Students Will lead Mid-Autumn Moon Festival

by John Dykstra '13

September 20, 2011

The International Students Association (ISA) will be doing a campus-wide celebration of the Chinese Mid-Autumn Moon Festival at 6 p.m., Thursday, on the Mall. ISA students will be running a variety of stations that will teach the Wabash community a variety of Asian customs.

“It is going to be a great event, especially for Wabash,” said President of the ISA Huy Anh Le '13. “Maybe the Wabash community is not so familiar with exotic cultures, such as Asian cultures for example. I think this event is a good way to engage everyone in a variety of cultures and to expose American students to a culture they have never experienced before.”

At the Festival, members of the ISA will be hosting a variety of events that draw an emphasis on several different cultures. Those attending will learn how to make Chinese dumplings from raw materials and then make the dumplings themselves.

Charles Wu ’15 will be teaching tea drinking customs that apply more specifically to China, but all of Asia in general as well.

Vietnamese students will be performing a bamboo dance. Nguyen said the bamboo dance “is the ethnic minority dance of Vietnam and is popular in traditional performances.”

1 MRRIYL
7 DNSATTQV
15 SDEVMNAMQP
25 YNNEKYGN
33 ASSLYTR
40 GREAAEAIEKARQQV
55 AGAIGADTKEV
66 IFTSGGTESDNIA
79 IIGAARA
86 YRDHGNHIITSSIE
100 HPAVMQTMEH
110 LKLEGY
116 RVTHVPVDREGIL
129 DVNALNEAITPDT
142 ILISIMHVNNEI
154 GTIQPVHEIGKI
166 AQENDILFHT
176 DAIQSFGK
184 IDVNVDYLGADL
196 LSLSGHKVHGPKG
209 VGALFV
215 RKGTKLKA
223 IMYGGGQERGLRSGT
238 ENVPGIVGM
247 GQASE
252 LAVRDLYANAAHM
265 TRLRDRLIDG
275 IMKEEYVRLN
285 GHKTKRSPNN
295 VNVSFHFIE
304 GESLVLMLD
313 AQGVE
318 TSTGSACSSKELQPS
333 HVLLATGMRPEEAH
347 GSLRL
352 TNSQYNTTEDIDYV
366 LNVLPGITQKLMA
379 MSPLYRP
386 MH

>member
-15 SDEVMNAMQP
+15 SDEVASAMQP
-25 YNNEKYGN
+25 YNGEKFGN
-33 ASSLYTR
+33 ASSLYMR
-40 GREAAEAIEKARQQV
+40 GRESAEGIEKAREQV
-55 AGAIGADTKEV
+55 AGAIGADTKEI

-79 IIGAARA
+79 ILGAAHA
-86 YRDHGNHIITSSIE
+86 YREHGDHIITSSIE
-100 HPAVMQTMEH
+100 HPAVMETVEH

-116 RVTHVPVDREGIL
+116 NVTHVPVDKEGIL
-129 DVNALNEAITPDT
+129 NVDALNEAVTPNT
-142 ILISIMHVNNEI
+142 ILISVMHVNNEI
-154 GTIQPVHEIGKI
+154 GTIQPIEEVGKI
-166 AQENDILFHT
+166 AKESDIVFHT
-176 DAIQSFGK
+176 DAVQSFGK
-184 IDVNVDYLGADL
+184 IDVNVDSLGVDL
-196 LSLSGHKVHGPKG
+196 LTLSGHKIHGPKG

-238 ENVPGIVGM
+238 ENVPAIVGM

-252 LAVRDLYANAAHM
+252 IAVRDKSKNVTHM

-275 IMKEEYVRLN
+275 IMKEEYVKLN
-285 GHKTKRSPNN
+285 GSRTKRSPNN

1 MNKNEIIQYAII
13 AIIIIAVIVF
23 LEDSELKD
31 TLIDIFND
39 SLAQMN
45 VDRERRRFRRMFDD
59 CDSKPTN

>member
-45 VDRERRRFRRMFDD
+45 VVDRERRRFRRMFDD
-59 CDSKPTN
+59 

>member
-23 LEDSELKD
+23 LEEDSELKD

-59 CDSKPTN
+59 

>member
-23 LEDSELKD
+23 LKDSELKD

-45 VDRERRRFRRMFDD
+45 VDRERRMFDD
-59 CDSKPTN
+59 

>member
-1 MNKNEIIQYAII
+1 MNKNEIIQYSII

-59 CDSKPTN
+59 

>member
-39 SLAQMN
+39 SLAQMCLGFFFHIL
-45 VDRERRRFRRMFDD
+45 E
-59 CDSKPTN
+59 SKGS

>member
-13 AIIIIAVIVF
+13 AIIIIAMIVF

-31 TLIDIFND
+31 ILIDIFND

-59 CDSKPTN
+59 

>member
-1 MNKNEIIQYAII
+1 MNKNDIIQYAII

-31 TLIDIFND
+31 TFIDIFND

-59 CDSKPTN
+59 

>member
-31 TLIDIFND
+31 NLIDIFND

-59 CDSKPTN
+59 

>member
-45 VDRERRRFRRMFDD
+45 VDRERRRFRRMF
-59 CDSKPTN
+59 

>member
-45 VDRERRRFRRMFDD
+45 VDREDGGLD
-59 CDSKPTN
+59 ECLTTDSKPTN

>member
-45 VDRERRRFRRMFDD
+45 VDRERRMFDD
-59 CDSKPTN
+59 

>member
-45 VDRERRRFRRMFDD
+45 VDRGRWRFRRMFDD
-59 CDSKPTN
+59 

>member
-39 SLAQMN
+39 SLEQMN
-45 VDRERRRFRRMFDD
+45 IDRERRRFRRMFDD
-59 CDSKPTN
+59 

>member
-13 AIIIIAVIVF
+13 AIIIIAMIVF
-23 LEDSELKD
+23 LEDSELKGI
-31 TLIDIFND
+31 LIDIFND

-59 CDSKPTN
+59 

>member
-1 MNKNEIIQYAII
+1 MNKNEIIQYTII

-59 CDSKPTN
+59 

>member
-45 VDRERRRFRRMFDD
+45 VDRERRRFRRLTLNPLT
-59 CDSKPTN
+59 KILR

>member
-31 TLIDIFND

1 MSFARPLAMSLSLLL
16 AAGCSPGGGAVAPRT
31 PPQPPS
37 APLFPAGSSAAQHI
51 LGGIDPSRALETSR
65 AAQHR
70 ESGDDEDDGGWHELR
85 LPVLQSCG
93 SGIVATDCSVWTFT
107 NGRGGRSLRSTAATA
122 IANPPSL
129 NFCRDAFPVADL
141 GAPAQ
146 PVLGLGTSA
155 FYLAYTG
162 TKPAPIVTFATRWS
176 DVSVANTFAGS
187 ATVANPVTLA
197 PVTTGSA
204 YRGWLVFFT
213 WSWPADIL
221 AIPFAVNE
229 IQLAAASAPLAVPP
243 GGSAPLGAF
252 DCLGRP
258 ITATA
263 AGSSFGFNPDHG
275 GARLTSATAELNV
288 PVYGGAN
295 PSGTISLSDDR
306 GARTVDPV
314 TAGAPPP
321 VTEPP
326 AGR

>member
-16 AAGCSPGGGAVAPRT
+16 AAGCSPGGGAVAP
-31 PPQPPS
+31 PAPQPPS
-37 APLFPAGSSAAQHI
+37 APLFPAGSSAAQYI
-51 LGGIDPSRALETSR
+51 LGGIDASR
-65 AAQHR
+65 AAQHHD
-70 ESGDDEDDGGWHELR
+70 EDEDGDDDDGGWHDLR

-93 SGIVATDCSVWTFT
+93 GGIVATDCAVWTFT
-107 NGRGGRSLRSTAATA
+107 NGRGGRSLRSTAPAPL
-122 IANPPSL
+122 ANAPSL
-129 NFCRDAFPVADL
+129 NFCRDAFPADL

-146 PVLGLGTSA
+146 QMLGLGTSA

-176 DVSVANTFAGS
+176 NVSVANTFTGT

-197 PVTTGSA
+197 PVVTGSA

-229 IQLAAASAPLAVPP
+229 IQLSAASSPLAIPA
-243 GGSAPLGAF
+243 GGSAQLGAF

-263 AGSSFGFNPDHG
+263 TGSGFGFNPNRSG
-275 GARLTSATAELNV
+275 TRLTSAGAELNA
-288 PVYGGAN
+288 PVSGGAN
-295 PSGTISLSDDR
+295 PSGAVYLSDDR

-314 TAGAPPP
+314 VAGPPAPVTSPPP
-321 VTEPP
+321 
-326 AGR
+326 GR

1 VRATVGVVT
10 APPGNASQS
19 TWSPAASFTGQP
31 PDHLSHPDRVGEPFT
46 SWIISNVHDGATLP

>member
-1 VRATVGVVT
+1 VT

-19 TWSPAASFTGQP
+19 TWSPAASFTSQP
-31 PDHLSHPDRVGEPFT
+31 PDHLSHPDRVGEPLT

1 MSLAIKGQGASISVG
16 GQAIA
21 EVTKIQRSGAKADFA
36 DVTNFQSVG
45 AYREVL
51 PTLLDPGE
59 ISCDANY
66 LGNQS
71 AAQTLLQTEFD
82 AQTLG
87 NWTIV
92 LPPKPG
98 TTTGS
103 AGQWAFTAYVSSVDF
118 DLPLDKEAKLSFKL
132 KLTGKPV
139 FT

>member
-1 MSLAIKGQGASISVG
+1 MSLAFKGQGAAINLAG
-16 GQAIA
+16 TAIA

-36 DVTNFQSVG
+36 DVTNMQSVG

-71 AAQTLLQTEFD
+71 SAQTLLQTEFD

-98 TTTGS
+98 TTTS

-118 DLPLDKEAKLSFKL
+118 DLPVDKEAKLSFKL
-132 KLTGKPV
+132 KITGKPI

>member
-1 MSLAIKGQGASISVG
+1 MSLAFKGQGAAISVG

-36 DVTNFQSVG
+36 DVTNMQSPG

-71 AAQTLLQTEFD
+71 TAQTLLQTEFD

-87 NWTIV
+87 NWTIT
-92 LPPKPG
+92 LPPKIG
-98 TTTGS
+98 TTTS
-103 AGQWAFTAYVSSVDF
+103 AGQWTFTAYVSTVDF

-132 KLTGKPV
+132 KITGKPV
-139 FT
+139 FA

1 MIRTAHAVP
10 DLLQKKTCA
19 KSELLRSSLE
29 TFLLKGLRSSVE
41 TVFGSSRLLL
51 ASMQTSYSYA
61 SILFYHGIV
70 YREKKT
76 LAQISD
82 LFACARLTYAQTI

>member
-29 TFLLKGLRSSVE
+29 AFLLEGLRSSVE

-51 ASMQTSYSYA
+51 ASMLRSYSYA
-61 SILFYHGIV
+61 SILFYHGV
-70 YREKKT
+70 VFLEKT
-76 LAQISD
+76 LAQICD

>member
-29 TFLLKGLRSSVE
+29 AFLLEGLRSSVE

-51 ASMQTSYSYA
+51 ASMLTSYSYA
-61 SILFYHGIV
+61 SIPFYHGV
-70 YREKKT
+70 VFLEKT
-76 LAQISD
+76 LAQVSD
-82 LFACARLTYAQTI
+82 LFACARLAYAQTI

Likai Yan ’15 will be running the Chinese calligraphy station along with fellow ISA freshmen. They will be asking attendees what their American names are and will teach them how to write their names in Chinese.

All the Chinese history and language classes will be doing a special performance under Professor Ssu-Yu Chou and Dr. Qian Zu Pullen.

“Chinese classes are all performing original Chinese songs with the participation of American students,” Nguyen said. “This is very important, because there are a lot of American students taking Chinese courses. In fact, I am the only Asian studying Chinese in my class.”

DePauw will be sending members from their ISA to participate.

Dr. Pullen sees the event as an opportunity for the ISA to promote itself and to imbed the upcoming Asian studies program within the Wabash community.

“We are building an Asian studies program and we don’t want to isolate this program just for people interested in Asia or students from Asia; we want to make it as part of the Wabash community, which is to bring it to everyone’s attention and appreciation and inspire more interests,” Pullen said. “This is why I see this event as an advertisement for both Asian students and this program. This is something not just for international students; it is part of the Wabash community.”


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